My friend Cathy O’Neil just sent me an article she wrote for the NY Times reviewing two books by technologists about virtual reality (VR). Part of her take was that neither book talked enough about ways that VR could be abused, and she speculated that worrying about VR was still mostly the provenance of science fiction writers (think Star Trek) rather than technologists.
I’m pretty comfortable around both sci-fi and technology, but you really don’t need to be an expert in either to worry about how VR could upend our lives and civilization. Just some sense of recent history is enough. If you think that massive computational power, the internet, and smartphones might have turned out to be a bit more than we bargained for, maybe it’s time to consider how amazingly well-positioned VR is to amplify some of the most troublesome aspects of the technology revolution:
Personalization. We’ve learned over the last quarter century that we don’t mind being monitored (cookies, GPS, Fitbits), just as long as some benefits (recommendations, special offers, traffic advice, a tailored Facebook feed, the ability to broadcast our 5.4 mile running route to all our friends) come from crunching the resulting data. Never mind who might be storing all that data or what they might be doing with it.
Now think about VR, which massively scales up both the amount of data and the ability to collect it. On one hand, VR is an immersive experience, generated by high dimensional data sets (indeed, one of the uses of VR is as a tool to allow us to navigate data sets that are otherwise too complex to make sense of; see here or here or here). On the other, VR is delivered through a device, which can be used to track eye movements, and VR technology to monitor other biometrics like heart rate, pulse, and electrical activity in the brain is already on the way (see here or here). You’ve probably heard of Google’s A/B tests, which enable web designers to vary individual aspects of a web page and track how people respond. Now imagine such tests in VR space, targeted at each individual user, and able both to vary all kinds of stimuli affecting all the senses, and to measure all kinds of response. In a contest between your family, friends, and VR set over who knows you better, it’s hard to see the humans having a chance.
Addictiveness. By now it’s sort of a cliche to hear a technologist speak thoughtfully about how they won’t let their children near smartphones or Instagram until they’re in high school, or to read articles about internet use sprinkled with multiple mentions of dopamine. Won’t this all seem quaint in a few years, when internet porn gives way to (personalized!) VR sex, and your social network can deliver a full VR simulation of your crush’s reaction to the cute photo you just posted, not just a stylized thumbs-up or heart. Um, yeah, VR is going to make the virtual world way more addictive. “Why go into the outside world at all, it’s such a fright,” as Black Flag sang, to their televisions, and that was at least two whole generations of technology ago!
Marketing. I was born in the Soviet Union, which had no ads, and it always felt strange to me that our entire media landscape (or, today, our entire information landscape) was driven by companies inserting little messages meant to sell you things. For one thing, I was always a bit skeptical that advertising was actually worth it. Well, with VR, there’ll be no question, because we’ll be able to track the outcomes of ads so precisely: eyeballs widen, heart rate rises just a bit, electrical activity heightens in the buying center of the brain (which by this time we will have effectively mapped, using — what else — VR technology). Advertisers will know exactly which ads worked (so the economy will make sense!), and, with predictive analytics and the heavy volumes of data attached to VR, they’ll also know which ads will work, for any given person. And lots of them will, because VR’s ability to virtually sample any product you might imagine might make it the most effective advertising medium ever. If today we think about ads as delivering eyeballs and clicks, in the age of VR, they might be delivering (virtual) wallets directly.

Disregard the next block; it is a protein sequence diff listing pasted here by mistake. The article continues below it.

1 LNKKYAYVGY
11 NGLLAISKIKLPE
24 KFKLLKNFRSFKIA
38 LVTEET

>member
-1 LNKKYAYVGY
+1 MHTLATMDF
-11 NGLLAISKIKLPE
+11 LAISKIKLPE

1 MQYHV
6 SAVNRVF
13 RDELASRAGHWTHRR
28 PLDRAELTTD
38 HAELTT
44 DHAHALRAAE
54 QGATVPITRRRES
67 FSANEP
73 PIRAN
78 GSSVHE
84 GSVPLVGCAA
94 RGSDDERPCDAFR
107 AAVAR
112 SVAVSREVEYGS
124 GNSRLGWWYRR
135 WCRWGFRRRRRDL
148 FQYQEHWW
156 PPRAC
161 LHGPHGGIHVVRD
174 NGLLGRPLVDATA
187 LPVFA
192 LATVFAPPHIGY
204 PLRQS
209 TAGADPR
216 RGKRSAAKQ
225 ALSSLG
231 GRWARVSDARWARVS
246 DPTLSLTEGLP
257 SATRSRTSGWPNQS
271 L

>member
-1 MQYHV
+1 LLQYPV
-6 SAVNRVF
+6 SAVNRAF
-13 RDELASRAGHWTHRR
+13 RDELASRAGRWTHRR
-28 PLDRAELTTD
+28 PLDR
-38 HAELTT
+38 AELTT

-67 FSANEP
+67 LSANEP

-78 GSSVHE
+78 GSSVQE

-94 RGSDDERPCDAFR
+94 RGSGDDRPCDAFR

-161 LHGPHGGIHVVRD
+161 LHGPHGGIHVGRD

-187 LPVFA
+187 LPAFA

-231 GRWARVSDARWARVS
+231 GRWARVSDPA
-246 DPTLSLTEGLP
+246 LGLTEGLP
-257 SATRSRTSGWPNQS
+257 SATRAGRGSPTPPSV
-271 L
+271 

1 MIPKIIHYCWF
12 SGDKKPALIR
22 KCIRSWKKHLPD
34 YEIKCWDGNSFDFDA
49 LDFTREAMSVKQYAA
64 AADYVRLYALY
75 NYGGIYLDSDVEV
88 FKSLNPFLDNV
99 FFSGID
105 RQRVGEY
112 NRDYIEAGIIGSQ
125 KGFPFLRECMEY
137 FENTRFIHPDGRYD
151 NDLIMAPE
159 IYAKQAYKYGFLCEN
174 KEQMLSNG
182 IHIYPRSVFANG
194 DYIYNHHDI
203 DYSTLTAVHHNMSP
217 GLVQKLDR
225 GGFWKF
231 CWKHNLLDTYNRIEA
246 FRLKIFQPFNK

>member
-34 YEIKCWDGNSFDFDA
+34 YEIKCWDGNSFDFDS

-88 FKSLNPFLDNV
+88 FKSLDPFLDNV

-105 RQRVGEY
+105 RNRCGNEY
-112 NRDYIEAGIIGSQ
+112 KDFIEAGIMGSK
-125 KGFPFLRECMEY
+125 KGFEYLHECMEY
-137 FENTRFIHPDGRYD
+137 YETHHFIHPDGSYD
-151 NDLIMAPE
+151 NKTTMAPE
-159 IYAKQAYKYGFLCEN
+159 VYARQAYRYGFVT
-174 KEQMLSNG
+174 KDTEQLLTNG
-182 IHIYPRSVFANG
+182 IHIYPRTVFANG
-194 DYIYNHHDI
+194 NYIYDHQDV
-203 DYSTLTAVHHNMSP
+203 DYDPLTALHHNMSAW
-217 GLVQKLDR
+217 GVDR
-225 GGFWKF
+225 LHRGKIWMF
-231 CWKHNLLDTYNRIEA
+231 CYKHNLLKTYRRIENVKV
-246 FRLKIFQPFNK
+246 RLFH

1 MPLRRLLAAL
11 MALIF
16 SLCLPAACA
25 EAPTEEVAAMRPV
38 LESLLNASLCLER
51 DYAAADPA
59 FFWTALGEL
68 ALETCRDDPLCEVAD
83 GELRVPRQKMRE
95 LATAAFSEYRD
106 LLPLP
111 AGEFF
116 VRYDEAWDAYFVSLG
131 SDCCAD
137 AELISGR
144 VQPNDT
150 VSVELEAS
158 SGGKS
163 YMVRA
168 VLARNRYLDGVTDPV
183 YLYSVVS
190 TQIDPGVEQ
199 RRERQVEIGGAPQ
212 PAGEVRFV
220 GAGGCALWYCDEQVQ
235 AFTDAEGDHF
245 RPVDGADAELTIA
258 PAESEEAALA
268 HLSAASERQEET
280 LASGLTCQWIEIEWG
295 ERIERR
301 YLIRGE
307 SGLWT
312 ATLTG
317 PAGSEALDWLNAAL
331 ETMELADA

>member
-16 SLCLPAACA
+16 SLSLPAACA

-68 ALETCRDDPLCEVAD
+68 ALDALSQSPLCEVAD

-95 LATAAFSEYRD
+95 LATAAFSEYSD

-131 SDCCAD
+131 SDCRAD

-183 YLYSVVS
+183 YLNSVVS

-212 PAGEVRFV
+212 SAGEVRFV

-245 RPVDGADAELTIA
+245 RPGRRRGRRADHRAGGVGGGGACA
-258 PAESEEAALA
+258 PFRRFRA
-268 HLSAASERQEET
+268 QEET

Will users object? One more thing we’ve learned in the internet age is that people don’t seem to mind being targeted with ads across their entire virtual experience. Ad-based media still dominate, while raising revenues via direct subscription works for a few niche publications at best. The internet is funded by advertising. Why wouldn’t VR be?
Though VR seems expensive today — the domain of rich NFL teams needing to train quarterbacks to have split second reactions to thousands of different stimuli, as Cathy writes in her book review — from another point of view, it might actually be quite cheap. In the non-virtual world, you have to be rich to sit in the front row at midfield at the Super Bowl, or swim with tortoises in the Galapagos Islands, or climb Mount Everest. But, mass adoption of VR could be a great leveler in a way, making virtual versions of all of these accessible to the masses. Being marketed to may seem like a small price to pay to have these experiences, especially if the income gap between rich and poor grows as technology makes more and more segments of the economy winner-take-all. Sure, VR might enable advertisers to fully exploit you economically, to optimize and control all of your purchasing power — but so what, we haven’t been troubled yet whenever our technology asks us to give up control to gain comfort.
The scariest thing about VR might be that it could be more of the same, but on steroids. If we’ve shown no societal ability so far to confront technology addiction, data collection and surveillance, or media manipulation, what happens when VR technology renders all of these ten times more powerful? Be afraid, be very afraid.